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Freshwater Rising in Strategic Importance


A new report warns of growing competition for the world's limited freshwater supplies. The World Economic Forum says water is needed to meet increased energy demands, while climate change is leaving large areas of the world chronically short of the precious resource.

Three-quarters of the Earth's surface is covered with water, but only three percent of that is available for human use. And while that three percent has remained relatively constant over the years, global consumption is reported to have grown at over twice the rate of world population growth.

The new report – Thirsty Energy: Water and Energy in the 21st Century – says water is increasingly becoming of "strategic significance." That's because water is "critical" to energy production, from Middle Age water wheels to modern power plants. The report says the link between water and energy "is stronger than ever and is becoming more strained as human usage of both energy and water increases."

Christoph Frei, World Economic Forum's Senior Director of Energy, says, "Usually it's pointed out there's a strong link between energy security (and) climate change, etc. What one tends to forget is that water is an additional element that one should keep in the picture."

The report says that "access to water is a growing risk for the electric power industry as it plans to invest in new plants." In areas where freshwater is in short supply, a "battle over water rights" may ensue. And with energy companies under pressure to reduce greenhouse gas emissions, there may be a greater demand for water to grow bio-fuel crops. The report says, "The quality and quantity of water available to support energy production, and all other human activity, will become an increasingly crucial issue in many parts of the world." And Christoph says that greater demands are being made on energy production.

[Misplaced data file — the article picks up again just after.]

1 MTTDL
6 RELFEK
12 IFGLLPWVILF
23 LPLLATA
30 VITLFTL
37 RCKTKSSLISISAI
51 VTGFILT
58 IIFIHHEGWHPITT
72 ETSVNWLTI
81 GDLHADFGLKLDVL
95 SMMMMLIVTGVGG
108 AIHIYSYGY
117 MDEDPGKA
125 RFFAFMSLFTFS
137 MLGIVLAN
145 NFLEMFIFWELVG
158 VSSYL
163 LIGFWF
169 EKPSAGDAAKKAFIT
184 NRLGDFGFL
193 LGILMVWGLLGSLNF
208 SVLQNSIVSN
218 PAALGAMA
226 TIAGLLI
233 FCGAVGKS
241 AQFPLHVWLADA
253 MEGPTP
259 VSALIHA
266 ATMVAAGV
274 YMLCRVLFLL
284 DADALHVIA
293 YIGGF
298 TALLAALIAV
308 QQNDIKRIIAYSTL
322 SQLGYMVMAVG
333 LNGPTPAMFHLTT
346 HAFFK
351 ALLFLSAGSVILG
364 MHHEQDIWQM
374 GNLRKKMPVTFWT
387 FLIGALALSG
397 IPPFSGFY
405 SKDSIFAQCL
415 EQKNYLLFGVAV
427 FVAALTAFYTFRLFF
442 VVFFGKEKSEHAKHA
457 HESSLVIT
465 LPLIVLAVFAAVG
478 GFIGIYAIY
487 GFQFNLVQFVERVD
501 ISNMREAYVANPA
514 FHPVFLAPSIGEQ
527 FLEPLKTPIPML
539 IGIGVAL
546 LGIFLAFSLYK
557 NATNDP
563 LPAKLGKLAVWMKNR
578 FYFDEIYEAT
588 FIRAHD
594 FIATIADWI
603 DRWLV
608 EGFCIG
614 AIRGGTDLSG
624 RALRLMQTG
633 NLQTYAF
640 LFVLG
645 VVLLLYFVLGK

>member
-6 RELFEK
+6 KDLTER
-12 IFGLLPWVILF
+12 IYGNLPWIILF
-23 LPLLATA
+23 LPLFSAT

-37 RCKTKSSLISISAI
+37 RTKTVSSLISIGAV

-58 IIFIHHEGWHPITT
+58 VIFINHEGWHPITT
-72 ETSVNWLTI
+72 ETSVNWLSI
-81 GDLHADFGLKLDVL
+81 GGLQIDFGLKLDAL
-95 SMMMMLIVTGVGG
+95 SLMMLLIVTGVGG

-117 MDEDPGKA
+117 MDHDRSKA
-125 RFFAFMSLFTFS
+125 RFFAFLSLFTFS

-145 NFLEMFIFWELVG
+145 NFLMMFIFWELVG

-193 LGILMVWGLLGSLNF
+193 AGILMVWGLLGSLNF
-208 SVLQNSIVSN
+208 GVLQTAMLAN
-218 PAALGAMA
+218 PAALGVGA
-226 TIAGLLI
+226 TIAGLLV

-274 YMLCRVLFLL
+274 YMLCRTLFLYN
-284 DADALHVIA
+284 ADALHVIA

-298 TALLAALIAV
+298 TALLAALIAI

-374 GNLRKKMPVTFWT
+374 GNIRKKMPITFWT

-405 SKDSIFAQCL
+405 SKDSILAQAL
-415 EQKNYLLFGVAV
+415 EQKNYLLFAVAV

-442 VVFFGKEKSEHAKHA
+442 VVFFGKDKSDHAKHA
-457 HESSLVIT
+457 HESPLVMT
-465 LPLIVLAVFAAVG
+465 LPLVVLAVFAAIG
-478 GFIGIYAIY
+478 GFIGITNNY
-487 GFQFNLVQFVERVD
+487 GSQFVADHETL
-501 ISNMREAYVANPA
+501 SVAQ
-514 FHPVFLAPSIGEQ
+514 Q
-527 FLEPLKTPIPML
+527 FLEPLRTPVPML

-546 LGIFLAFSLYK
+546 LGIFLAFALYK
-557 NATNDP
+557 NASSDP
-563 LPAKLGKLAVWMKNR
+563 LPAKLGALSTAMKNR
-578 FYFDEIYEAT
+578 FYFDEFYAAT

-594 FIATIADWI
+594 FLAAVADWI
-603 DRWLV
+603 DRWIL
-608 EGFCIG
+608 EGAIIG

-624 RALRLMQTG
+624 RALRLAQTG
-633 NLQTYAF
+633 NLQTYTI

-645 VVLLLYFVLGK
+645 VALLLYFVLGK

"Every single unit that you add to the system is usually coming from a source that is increasing water thirst and I can give examples. It's not only true for bio-fuels, it's obviously true for many of the non-conventional fossil fuels. It's true if you're talking about technology such as coal liquification or gasification. It's true about many of the additional energy units that you bring to the system," he says.

The World Economic report says that there is a need to use water much more efficiently. But while worries over water are global in nature, the report concludes that solutions may have to be local, since "transporting water over long distances is not economically feasible." Some countries with a history of water shortages, such as those in the Middle East, have tailored their energy industry to continually reuse water supplies.

Energy production may also feel the squeeze from agriculture, which is the world's largest water consumer. And with a fast growing world population, agriculture's share of water use is expected to increase.

Christoph says that while the energy industry is being made more "climate friendly," it should not be made more "water thirsty."

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